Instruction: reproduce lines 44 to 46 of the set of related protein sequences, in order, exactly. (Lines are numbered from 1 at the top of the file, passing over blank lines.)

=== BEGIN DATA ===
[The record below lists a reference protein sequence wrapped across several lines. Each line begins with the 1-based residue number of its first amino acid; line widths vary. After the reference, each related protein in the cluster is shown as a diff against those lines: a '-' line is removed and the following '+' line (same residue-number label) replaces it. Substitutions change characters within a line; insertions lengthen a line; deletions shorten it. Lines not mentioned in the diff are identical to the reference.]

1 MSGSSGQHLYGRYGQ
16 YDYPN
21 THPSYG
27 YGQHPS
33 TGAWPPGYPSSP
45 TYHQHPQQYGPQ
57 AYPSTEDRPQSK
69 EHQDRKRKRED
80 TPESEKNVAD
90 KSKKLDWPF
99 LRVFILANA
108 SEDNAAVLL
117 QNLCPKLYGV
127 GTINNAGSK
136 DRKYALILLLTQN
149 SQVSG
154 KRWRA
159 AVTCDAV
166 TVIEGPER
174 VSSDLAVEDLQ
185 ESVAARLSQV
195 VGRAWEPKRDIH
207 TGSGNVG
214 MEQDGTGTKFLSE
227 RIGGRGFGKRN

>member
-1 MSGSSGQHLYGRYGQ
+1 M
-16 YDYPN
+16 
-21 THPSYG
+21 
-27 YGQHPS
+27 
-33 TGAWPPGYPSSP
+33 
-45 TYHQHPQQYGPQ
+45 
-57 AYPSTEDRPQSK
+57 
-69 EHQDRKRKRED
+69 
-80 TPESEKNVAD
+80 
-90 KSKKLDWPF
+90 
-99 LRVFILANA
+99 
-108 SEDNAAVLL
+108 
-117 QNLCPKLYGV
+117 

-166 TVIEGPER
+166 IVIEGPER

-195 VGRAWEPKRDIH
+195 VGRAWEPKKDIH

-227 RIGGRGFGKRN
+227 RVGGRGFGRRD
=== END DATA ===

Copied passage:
-80 TPESEKNVAD
+80 
-90 KSKKLDWPF